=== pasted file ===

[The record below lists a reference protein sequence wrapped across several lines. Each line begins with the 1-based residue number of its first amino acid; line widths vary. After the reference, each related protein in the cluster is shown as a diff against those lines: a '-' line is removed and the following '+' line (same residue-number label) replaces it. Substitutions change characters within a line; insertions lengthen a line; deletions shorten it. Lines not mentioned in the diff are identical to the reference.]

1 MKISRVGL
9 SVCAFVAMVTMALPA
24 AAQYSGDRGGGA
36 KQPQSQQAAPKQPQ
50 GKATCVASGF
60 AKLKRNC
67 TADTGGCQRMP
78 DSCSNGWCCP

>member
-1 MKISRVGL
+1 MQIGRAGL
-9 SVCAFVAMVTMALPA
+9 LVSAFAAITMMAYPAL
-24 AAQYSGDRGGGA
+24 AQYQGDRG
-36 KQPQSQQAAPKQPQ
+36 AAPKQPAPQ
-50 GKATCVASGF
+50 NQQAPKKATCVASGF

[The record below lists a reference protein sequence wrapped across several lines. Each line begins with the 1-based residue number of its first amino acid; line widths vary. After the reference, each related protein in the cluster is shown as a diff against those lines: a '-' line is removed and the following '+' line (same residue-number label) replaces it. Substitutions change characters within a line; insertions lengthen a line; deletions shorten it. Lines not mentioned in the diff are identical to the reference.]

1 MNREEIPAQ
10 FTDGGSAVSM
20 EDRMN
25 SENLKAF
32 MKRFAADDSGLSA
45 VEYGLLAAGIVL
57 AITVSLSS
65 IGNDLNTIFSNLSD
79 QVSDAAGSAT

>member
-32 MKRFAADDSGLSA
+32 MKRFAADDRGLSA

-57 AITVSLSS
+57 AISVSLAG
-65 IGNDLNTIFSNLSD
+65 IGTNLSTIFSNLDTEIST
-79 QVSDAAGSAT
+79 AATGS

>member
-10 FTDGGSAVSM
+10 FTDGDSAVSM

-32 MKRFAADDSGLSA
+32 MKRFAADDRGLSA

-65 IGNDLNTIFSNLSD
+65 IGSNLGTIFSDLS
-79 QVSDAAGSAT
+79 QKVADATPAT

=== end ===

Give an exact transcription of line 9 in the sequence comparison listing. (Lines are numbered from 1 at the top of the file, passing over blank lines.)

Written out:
78 DSCSNGWCCP